Solar Events

Photosynthesis and The Sun

In the dawn of the earliest mornings in the life of our planet there arose an idea born at the level of atoms and molecules and single cells, which today we call photosynthesis. It was not an idea in the way we have ideas. It was an action—a sequence of actions, of shifting electrical charges being felt in molecule after molecule—first in one direction, then in another, as the energy from the Sun was integrated into the tiny ‘body’ of a single cell bacterium. The charges moved this way and that, through and across the primordial first architecture of life: the cell membrane.

The action was rapid and purposeful. At the close of the action there were some new molecules lying trembling with sensitivity inside the membrane, capable of ‘feeding’ the fragile life structure that had expression as a single cell. The body of the cell was given the means by which to go on—to move, to grow, to reproduce—through the energy that now was available to it in the form of these self-synthesized molecules. Their presence had been wrought through a secret weaver whose power was in its knowledge of interaction with the flooding shower of light rays falling upon the young hot planet we call Earth. The time was at least 3.8 billion years ago and life had only just begun.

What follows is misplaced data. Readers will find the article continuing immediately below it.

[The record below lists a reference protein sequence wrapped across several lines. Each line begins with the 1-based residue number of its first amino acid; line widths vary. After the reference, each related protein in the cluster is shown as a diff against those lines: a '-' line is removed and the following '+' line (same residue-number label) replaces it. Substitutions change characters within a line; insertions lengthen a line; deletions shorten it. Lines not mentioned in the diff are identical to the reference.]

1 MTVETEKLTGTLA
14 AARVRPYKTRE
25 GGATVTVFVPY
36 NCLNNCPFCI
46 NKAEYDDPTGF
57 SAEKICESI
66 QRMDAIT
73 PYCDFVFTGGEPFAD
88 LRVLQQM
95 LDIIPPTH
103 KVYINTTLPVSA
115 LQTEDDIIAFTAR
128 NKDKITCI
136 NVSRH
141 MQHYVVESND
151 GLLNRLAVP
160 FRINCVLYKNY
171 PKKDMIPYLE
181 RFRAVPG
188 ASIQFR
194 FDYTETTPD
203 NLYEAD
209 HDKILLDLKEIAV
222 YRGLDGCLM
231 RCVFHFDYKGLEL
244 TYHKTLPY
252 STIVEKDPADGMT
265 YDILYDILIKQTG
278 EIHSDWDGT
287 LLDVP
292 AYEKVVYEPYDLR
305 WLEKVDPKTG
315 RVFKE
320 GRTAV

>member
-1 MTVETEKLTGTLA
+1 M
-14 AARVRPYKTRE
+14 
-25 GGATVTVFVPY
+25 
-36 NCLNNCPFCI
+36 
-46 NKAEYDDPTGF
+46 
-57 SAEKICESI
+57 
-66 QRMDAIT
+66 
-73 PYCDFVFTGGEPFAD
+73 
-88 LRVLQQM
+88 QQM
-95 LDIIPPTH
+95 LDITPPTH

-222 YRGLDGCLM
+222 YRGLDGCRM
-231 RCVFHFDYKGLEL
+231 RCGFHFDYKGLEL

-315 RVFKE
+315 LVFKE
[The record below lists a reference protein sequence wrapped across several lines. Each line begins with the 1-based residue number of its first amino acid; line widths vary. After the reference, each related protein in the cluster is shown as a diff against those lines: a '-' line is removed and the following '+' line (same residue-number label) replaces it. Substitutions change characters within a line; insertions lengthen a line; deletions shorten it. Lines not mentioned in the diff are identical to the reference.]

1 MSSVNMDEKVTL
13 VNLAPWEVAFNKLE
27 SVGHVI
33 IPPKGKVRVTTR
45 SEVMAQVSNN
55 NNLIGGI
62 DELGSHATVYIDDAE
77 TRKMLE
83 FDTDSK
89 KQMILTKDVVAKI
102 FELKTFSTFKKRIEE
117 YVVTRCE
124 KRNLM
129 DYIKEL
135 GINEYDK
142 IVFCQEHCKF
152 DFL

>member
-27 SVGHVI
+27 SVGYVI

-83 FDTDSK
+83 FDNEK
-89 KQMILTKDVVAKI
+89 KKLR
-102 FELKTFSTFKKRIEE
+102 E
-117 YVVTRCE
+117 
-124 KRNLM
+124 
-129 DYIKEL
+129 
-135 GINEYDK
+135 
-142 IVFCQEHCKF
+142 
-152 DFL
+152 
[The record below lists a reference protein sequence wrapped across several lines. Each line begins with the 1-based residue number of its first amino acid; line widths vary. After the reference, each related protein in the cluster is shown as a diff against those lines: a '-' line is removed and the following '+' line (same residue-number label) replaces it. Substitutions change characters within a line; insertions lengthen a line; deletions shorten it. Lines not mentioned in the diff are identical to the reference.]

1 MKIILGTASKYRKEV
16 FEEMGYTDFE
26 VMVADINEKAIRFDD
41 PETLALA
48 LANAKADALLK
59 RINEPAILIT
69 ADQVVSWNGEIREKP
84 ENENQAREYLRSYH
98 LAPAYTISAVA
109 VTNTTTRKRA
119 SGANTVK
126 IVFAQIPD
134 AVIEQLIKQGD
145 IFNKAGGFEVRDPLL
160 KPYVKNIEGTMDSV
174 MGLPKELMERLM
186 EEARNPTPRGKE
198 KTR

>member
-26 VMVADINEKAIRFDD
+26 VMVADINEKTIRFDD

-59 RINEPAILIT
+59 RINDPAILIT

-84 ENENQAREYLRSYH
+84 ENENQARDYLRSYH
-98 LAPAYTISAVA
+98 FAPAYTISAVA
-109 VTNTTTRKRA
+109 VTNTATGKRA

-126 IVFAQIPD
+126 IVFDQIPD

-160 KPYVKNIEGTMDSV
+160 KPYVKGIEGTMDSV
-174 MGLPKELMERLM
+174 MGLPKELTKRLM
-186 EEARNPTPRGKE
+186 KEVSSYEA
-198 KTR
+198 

This article is in praise of this process which has carried on unceasingly ever since. Photosynthesis has changed and developed, becoming more efficient at producing ‘solid’ energy with the aid of radiant solar energy. But the essential idea has remained the same for nearly 4 billion years. Today all complex organisms depend on this skill for their very life. The descendants of one particularly talented bacterium, living around 2.7 billion years ago, live on in the salad and vegetables you may eat today. The chicken or fish or cow whose flesh we may eat today also owes its life to those same descendants, which exist in great quantity in all plant cells, known to biologists as chloroplasts. Virtually all of life, and certainly all complex life forms depend for their food, ultimately, on this original transaction and relationship between Earth’s agents of photosynthesis and the Sun.

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